Under A Quiet Snow

“Hey, can you give me a hand?”

I enter Melissa’s room and pull my hair into my hand, wincing as it pulls on the nape of my neck. I bend my head over and add: “My hair is stuck in my bikini.”

Melissa giggles and her fingers gently untie my bikini, combing my hair out and fixing my clothing. We were talking earlier, lamenting the cold and the stress of the new term, and decided to head over to the campus rec center. We decided we could relax a little in the hot tub and that would jumpstart the week ahead.

It is snowing when we leave the dorm, and for a moment we balk and wonder if we should just stay in. But it is a short walk and staying in means doing homework, so we forge on.

I hate the cold, and while snow is pretty and everything I think I’ll always prefer to be too hot than too cold. Still, there is one feature of snow I appreciate.

The quiet.

Standing under a fresh snow under a dark sky is a deeply quiet experience.

It is a quiet that is heavy, and curves in around you. It swaddles you and deadens your ears. Far away you can hear a car driving, you can make out the buzz of the streetlights or the music in your headphones – you can hear the thud of your heart and the breath of your friend standing beside you. But those sounds are distant compared to this pressing, insistent quiet under the snow.

“Grace?” Melissa prompts, hopping from foot to foot and tucking into her coat. I have stopped walking halfway down the sidewalk, standing and breathing and absorbing this ethereal quiet.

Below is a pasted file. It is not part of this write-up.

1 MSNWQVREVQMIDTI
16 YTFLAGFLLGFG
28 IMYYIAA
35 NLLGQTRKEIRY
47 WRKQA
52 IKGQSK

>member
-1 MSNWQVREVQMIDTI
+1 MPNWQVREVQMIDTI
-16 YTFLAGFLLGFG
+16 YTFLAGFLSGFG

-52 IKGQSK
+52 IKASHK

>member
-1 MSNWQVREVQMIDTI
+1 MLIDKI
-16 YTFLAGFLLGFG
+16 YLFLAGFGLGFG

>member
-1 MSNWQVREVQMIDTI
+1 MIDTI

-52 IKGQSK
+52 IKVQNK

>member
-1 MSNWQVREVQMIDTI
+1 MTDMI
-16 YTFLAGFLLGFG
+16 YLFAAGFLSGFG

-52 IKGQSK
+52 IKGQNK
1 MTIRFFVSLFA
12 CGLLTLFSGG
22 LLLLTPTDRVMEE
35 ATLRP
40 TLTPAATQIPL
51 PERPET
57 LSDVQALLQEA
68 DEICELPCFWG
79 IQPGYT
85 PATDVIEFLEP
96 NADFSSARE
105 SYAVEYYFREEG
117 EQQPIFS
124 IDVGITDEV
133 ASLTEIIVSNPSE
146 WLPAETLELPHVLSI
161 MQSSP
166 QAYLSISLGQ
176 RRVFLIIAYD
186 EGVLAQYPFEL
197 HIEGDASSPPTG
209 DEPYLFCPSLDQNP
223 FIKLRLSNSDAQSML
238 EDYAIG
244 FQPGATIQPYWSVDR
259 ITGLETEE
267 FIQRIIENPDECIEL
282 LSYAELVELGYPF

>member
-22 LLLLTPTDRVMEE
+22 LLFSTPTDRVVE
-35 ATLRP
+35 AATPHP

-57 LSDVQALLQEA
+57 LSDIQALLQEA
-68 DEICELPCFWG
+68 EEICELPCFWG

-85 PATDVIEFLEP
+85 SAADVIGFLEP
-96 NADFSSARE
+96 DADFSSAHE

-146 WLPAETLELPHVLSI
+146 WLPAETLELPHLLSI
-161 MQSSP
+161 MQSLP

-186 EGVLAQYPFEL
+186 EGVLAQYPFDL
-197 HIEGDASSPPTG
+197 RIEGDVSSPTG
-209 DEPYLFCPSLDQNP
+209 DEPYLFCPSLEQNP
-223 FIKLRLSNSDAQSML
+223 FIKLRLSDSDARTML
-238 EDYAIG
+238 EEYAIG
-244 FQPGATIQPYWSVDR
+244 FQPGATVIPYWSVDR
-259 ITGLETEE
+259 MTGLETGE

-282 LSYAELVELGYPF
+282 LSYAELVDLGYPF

“Yes, sorry.” I mumble and wonder what is wrong with me as we bustle on in the wind, eyes on the bright lights of the rec center.

It is a quiet like this that makes me wonder about myself – about why I am the way I am and think the way I think. What could possess me to stand stock still in subzero weather under the pretense of taking in the quiet. What makes me decide to write about these odd experiences, why do I feel the need to take relationships so seriously?

Obviously all three of those statements regard different things; the first a weird physical behavior, the second my essence as a writer, the third how I approach social interaction. Somewhat unrelated to one another but ultimately embedded in me.

The walk back to our dorm is not as cold, given we have spent a luxurious amount of time in the hot tub. Melissa asks as we walk back:

“Do you think classes will be canceled tomorrow?”

I shrug and give a vague answer; it is hard to listen like this, I am so focused on the quiet.

-Grace T, February 2018

-Caught in the silence  / An echo lost in space / It comes and goes in waves – Waves, Dean Lewis

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